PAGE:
To say this another way, you must add() elements to create slots to hold values before you can set() values into those slots. Of course, add() sets the slot to the value you specify as well.I also note that java.util.Arrays has an asList(array) method that you could use to replace the for loop. I don't know when it was added, but it should do the trick since you're starting with null values.
[ January 14, 2005: Message edited by: David Harkness ]
Anonymous
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Joined: Nov 22, 2008
Posts: 18944
Thx David,
that is what I have needed!

Still one question: in List interface void clear(); returns Exception, so i have used list = Arrays.asList ( new Object [] ); but imo this is not very efficient in terms of gc, explicitly setting the object refs to null would have been better..

ciao,
R�stem
[ January 14, 2005: Message edited by: R�stem-� Zal� ]
Layne Lund
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Joined: Dec 06, 2001
Posts: 3061
Also, you may look at a Collection that implements the Map interface (such as HashMap or TreeMap) instead of ArrayList. Maps use a key to look up a value, much like an array. The difference is that the key can be any Object and don't have to be in any order. This is an advantage since you don't have to use extra memory for the "empty" null elements like you do in David's suggestion above. However, there is a cost (as is typically with most solutions to programming problems): Since the key is an Object, you will have to use wrapper classes (such as Integer) instead of primitive types (such as int). With Java 1.5, some of the tedium in writing the code here is alleviated with generics, auto-boxing, and auto-unboxing, but the run-time overhead still exists. These are a whole other topic, though, so I won't get into them here.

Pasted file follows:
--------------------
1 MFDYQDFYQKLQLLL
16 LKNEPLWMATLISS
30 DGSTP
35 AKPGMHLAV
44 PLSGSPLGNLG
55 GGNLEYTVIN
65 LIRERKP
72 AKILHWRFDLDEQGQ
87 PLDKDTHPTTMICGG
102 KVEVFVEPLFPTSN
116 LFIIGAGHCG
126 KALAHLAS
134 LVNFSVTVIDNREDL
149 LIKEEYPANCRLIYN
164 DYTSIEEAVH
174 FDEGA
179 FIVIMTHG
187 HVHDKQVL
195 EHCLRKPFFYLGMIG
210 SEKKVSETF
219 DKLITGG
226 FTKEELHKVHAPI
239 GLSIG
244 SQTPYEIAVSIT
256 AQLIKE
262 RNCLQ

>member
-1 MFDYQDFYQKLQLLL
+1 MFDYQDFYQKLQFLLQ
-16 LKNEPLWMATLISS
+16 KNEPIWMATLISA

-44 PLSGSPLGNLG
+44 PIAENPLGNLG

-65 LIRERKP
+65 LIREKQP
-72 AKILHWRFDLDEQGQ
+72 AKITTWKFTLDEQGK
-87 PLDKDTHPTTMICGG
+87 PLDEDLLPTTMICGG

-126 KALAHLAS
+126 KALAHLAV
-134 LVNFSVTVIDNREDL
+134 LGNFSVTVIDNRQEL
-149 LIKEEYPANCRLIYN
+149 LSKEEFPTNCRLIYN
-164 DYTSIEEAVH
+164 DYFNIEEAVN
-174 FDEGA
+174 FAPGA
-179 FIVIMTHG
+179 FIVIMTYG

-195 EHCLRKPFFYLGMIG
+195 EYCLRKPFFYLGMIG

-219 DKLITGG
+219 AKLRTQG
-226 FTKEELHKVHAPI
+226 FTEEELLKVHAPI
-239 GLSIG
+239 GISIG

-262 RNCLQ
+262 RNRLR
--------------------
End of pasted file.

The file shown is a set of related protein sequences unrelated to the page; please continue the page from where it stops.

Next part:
Anyway, I thought I'd suggest this alternative so you can consider it. IMO, it is useful to have several alternatives when solving a problem and compare the advantages and disadvantages to decide which solution is more appropriate to the problem at hand.

Keep Coding!

-Layne
[ January 14, 2005: Message edited by: Layne Lund ]
David Harkness
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Joined: Aug 07, 2003
Posts: 1646
Originally posted by R�stem-� Zal�:
in List interface void clear(); returns Exception, so i have used list = Arrays.asList ( new Object [] ); but imo this is not very efficient in terms of gc, explicitly setting the object refs to null would have been better..
I'm not sure I follow. How does List.clear() enter the picture here? Oh, note that clear() removes the elements; it doesn't set them to null. Thus you'd still have to add() null elements to create slots.

Also, Arrays.asList() wraps the array you give it inside a non-resizable version of ArrayList (private class inside Arrays.java for just this purpose, so there's nothing being wasted. You can set() elements on it (so it's not entirely immutable), but you cannot add() or remove() elements.

Finally, Layne makes a good point. An a Map would be even more helpful if you didn't know the range of indexes up front or if the array was going to be very sparse.
[ January 15, 2005: Message edited by: David Harkness ]